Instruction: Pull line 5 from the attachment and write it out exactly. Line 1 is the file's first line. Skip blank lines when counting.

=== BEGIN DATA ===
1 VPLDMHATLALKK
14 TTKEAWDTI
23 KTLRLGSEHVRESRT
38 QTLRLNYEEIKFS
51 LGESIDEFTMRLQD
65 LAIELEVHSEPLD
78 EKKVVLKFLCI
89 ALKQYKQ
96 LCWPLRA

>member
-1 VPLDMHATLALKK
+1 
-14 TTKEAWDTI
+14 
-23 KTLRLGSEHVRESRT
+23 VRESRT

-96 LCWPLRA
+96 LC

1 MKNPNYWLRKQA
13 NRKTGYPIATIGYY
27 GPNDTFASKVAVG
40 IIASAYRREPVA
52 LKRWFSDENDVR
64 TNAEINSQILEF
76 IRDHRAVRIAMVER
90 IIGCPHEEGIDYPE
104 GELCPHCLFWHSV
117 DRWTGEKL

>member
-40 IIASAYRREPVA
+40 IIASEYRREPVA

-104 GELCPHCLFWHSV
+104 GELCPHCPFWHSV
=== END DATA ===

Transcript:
51 LGESIDEFTMRLQD